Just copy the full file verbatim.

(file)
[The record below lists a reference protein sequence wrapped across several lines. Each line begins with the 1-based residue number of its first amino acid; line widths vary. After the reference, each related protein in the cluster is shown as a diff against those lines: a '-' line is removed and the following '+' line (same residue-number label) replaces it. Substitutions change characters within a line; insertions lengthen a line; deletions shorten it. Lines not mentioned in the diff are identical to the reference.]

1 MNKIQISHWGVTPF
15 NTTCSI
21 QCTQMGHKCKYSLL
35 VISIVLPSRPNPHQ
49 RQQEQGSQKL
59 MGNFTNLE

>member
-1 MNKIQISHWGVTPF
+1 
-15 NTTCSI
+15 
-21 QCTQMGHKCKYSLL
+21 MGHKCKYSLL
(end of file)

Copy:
[The record below lists a reference protein sequence wrapped across several lines. Each line begins with the 1-based residue number of its first amino acid; line widths vary. After the reference, each related protein in the cluster is shown as a diff against those lines: a '-' line is removed and the following '+' line (same residue-number label) replaces it. Substitutions change characters within a line; insertions lengthen a line; deletions shorten it. Lines not mentioned in the diff are identical to the reference.]

1 MNKIQISHWGVTPF
15 NTTCSI
21 QCTQMGHKCKYSLL
35 VISIVLPSRPNPHQ
49 RQQEQGSQKL
59 MGNFTNLE

>member
-1 MNKIQISHWGVTPF
+1 
-15 NTTCSI
+15 
-21 QCTQMGHKCKYSLL
+21 MGHKCKYSLL